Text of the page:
"These projects will have a significant impact on our long-term ability to take care of an increasing number of critically ill patients, and to enhance the care we provide to patients and to their families," noted Kathy Parrinello, chief operating officer of Strong Memorial.

Parrinello said that a 10-bed medical unit was recently opened on 1-9300, adding that the hospital will continue to evaluate and renovate clinical space to help ease bed capacity issues.



One Month Left Until Flowcast Goes Live


Flowcast training attendees show their enthusiasm for the new program.

One of the Medical Center's most massive software replacement projects is just weeks away from full implementation. On Apr. 28, the Flowcast Enterprise Implementation Project will go live, officially replacing Strong Memorial Hospital's Patient Management and Patient Accounting system, commonly referred to as the Omega system. When this occurs, the Flowcast system will have widespread reach, touching every aspect of Strong's patient management and clinical operations including Admitting, Emergency Department, Labs, Psychiatry, Imaging Sciences, as well as all Strong Memorial Hospital billing.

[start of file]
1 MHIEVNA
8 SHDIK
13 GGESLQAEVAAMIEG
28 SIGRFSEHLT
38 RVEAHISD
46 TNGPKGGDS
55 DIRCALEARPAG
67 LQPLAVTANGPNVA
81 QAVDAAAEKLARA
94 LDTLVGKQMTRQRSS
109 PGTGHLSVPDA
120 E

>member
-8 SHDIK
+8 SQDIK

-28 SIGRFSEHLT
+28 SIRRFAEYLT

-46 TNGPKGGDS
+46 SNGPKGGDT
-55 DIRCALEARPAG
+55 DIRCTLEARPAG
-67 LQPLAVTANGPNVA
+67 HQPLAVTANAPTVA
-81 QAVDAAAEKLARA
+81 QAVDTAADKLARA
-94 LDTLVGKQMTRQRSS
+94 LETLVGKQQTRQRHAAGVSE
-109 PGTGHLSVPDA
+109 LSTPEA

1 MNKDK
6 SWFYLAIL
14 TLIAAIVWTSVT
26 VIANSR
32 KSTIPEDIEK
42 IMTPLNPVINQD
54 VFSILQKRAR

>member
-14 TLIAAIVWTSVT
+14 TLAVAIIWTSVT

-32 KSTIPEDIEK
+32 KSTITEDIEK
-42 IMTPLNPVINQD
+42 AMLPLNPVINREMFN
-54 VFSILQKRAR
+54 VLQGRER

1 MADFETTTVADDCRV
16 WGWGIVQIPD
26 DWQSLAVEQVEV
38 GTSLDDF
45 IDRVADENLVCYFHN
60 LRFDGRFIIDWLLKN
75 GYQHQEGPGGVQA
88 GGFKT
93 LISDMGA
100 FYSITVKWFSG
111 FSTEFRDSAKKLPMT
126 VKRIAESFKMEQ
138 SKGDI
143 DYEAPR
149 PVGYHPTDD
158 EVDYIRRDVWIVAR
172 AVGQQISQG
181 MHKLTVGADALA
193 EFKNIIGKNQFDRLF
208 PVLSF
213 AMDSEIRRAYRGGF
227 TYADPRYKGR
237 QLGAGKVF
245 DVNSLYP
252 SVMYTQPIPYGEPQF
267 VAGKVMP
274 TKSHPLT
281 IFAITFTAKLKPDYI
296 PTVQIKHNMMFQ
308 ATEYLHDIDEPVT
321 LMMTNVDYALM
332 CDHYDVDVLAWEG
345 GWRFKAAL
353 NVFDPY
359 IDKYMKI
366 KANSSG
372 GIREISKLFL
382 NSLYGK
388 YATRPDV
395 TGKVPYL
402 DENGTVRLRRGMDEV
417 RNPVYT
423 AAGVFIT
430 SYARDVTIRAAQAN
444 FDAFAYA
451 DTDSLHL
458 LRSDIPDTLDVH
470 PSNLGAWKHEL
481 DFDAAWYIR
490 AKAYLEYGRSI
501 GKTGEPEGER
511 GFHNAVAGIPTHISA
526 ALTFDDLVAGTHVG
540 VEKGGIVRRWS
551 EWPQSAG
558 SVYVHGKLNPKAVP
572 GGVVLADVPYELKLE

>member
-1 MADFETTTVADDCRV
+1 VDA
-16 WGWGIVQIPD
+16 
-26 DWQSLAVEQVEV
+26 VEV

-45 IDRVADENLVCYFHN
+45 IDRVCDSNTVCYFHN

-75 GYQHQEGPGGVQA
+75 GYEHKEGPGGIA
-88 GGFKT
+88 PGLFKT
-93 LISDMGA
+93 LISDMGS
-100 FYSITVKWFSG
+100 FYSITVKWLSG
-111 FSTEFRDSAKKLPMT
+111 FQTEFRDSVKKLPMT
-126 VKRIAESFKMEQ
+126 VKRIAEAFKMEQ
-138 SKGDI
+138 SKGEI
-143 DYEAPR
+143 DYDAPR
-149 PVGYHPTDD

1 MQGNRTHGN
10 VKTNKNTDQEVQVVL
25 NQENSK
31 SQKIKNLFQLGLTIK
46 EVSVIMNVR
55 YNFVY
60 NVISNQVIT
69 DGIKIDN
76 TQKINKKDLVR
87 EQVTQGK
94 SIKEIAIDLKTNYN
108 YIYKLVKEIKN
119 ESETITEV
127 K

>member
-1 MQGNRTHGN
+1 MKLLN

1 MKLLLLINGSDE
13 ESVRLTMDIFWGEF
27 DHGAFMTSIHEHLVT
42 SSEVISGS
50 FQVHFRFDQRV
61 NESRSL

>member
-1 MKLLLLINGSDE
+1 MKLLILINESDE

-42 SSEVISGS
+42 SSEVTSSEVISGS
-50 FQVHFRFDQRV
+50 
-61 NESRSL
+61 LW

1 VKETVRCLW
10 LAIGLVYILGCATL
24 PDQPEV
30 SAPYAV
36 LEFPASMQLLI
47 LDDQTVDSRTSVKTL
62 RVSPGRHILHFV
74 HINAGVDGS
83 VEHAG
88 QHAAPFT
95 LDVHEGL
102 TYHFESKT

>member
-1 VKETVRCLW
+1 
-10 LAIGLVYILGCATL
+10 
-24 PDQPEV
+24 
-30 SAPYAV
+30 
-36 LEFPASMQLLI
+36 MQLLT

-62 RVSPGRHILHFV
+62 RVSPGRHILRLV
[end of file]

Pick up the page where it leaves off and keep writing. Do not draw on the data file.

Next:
Planning and implementation have been underway since early 2005, and according to Jerry Powell, chief information officer at URMC, the immense impact the Omega system has on all Strong Memorial operations makes this one of the most difficult software transitions.

"The Omega system is central to the delivery of clinical services at Strong Memorial Hospital," said Powell. "The transition is incredibly complex due to the vast reach Omega has on so many different systems and operations. In addition, this complex transition happens within a short timeframe."

Leading the project team is Tina DePalo, who along with a staff of 25, has been diligently working over the past three years on the roll out. DePalo said that a primary benefit of the new system is that it will enable our organization to adopt one patient identifier across all URMC clinical entities, allowing for more efficient management of all information associated with an individual patient. The system also enables common scheduling and registration between faculty and hospital visits, and brings URMC one step closer to developing a more complete electronic health record.

The Flowcast system is a familiar product to many staff, as portions of the software package are already being used by all ambulatory clinics and Medical Faculty offices to schedule outpatient visits and for all URMFG billing.

Robust Training Program
In order to ensure a smooth transition to Flowcast, URMC has devoted resources and space to develop a comprehensive and hands-on training program for staff. Nine training rooms were constructed and computers purchased in order to accommodate all staff and schedules.